3. Light plays an important part in violet culture. Plants need between 10 and 12 hours of indirect light a day. This may be obtained either naturally or by artificial means. East or west exposures are good. Northern windows frequently are not strong enough but can be adequate if some artificial light is added to extend the light period. Southern exposures are much too hot in the summer and tend to burn leaves unless the are shaded by a sheer curtain or dappled light from an outside source. Fluorescent lights are ideal. Plants should be approximately 12 inches from the top of their crown to the light bulbs. Cool white, Gro Lux, Gro Lux WS, Vari Lux and combinations of cool and warm bulbs make plants grow beautifully
4. African violets need a constant source of food since they are potted in a soil less mixture that has little or no nutrient value. Most growers keep their plants on a constant feed system. They fertilize every time they water with a dilute mixture of fertilizer usually about half the manufacturer recommendation. The fertilizers use a three number system. The first number is for nitrogen, which promotes leaf and plant growth. Second is phosphorous which helps promote bloom and the final number is potassium which is included for general health.
5. Standard size violets should be repotted every 9 months to a year while semis and minis every 4 to 6 months. The rule of thumb for pot size is to go up a size when the crown of the plant is more than three times the size of the rim of the pot. So if the crown is 9 inches across it can go into a 3-inch pot. A large 18-inch plant can be put into a 6-inch pot. Most minis and semis do best in 2 to 2 inch pots. Since violets have shallow root systems, squat pot or azalea pots are ideal.
6. There are some diseases that can give a grower problems so it is always advisable when bringing a new plant into your home to ISOLATE the plant for at least a month before putting it with any of your other plants. Some of the problems that can occur are thrips, soil and foliar mealy bugs, cyclamen mites and powdery mildew. Each problem has its own cure from spraying to a systemic.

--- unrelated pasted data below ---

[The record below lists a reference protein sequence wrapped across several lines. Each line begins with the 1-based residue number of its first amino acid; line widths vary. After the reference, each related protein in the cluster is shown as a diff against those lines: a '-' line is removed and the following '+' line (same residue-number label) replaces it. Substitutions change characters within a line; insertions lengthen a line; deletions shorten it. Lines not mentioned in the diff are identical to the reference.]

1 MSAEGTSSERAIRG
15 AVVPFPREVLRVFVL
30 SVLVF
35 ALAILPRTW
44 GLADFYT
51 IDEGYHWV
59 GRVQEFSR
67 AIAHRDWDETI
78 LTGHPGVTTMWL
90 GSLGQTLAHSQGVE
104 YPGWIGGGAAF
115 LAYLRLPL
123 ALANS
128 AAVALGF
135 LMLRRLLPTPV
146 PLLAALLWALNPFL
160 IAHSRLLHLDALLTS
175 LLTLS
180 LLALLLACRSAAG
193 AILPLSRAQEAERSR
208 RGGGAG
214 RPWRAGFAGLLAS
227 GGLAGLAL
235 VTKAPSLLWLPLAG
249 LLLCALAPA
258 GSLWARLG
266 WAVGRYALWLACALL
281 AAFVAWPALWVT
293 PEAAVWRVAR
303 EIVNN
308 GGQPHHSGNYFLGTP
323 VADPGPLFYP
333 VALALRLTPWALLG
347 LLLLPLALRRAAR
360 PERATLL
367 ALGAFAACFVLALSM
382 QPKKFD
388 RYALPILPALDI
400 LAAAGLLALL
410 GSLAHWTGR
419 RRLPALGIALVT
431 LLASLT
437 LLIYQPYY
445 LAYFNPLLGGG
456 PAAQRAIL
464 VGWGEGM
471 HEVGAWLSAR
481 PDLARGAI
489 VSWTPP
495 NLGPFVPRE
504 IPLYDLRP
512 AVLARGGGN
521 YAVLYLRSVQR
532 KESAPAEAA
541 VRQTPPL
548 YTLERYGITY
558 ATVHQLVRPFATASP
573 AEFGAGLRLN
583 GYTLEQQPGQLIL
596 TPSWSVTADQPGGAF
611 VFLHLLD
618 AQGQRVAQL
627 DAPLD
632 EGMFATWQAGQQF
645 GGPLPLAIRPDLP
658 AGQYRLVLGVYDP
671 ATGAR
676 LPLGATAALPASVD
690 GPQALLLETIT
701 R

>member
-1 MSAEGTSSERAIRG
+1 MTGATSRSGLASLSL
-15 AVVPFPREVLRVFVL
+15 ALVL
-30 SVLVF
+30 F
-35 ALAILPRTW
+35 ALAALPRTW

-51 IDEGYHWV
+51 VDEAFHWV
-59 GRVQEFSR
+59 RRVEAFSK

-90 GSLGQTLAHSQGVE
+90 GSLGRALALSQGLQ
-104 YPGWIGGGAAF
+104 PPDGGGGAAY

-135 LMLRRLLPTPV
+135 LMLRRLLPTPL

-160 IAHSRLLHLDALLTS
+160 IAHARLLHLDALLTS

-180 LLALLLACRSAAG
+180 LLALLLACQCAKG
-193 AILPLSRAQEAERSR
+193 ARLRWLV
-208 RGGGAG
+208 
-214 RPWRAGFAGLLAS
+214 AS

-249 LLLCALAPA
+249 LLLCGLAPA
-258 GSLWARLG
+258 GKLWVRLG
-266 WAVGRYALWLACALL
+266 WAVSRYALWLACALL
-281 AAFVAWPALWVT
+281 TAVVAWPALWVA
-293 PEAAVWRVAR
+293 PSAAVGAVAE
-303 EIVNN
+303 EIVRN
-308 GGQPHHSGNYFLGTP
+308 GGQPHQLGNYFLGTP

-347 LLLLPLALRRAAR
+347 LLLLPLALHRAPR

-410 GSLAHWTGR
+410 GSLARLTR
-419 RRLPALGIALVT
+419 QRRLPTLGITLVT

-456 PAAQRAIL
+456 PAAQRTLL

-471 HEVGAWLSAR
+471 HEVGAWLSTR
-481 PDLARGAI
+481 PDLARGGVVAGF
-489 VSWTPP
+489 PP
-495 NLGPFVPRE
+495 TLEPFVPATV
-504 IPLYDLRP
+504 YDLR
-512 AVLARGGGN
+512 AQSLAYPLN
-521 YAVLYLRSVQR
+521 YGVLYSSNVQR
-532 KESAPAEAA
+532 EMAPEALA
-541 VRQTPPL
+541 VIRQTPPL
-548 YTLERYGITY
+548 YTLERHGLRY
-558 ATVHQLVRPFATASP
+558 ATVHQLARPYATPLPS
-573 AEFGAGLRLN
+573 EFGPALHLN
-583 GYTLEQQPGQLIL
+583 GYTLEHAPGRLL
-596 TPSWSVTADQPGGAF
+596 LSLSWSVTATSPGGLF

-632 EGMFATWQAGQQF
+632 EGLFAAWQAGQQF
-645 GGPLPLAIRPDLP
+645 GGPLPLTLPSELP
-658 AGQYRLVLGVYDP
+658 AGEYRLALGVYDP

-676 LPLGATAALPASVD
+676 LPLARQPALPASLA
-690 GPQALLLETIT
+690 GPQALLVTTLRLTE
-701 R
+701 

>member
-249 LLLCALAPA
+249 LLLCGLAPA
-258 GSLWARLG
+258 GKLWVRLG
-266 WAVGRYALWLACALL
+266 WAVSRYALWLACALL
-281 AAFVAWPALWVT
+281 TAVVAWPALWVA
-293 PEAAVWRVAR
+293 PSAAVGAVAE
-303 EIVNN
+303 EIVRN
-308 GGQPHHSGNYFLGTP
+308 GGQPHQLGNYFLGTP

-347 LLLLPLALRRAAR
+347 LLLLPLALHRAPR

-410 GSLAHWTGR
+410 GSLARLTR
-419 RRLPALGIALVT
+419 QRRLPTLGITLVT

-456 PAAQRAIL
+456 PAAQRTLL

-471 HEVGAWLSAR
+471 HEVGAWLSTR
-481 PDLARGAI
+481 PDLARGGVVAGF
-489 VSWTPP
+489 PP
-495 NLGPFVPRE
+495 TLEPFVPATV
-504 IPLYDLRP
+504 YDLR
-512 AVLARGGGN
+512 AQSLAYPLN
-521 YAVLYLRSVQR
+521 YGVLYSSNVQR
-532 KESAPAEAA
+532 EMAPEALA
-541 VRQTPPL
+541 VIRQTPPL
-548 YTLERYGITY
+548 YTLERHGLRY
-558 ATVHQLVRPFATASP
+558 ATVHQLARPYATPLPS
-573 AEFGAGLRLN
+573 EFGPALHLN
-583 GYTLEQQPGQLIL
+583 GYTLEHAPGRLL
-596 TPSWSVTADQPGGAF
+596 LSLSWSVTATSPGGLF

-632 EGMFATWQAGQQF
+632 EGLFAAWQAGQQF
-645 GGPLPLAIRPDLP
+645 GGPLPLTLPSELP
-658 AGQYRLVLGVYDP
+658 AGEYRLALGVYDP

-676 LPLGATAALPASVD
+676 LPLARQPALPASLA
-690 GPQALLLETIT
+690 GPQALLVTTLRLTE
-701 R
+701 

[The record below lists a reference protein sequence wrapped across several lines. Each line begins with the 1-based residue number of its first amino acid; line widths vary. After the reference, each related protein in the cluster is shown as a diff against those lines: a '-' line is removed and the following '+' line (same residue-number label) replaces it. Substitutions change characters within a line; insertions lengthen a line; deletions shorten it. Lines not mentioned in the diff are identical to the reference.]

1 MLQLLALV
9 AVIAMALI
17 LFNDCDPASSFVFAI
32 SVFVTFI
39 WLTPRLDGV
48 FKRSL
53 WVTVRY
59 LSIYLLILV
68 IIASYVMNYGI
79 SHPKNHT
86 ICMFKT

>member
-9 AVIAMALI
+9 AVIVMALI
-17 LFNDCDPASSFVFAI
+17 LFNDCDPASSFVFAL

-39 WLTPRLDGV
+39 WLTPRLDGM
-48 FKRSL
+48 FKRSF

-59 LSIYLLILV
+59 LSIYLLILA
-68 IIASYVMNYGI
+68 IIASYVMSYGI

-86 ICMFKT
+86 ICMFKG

Fred in NJ

    Bookmark   September 12, 2007 at 10:25PM
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pacnwgrdngirl(z8 WA)

Hi there violetta! My mom and aunt go to the African Violet Society Shows in Portland. I googled it and couldn't come up with anything. She has gotten some amazing plants there. I will ask her about it and let you know.

A quick ? ~
Right now my violets in in a West facing window doing well. I have very low light in the winter. (Almost NO light!) I can hardly grow any houseplants. What about grouping my 4 violets underneath compact flor lights on a timer? Will that be OK? How long should I set it for? Excellent tips Fred, thank you.

    Bookmark   September 14, 2007 at 1:33PM
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violetta1976(8 Portland OR)

"What about grouping my 4 violets underneath compact flor lights on a timer?"

That's pretty much what I'm planning on doing. I have a compact flor bulb in a table lamp that's on a timer and my AVs have been responding to it really well, so I'm going to get a few more bulbs and put them in my 5-arm floor lamp since I'm not using that lamp for anything else.

My AVs are on a big set of wire shelves right in front of a south-facing sliding glass door, but once the winter greys settle in here I doubt they'll get enough natural light to keep them going.

    Bookmark   September 14, 2007 at 2:04PM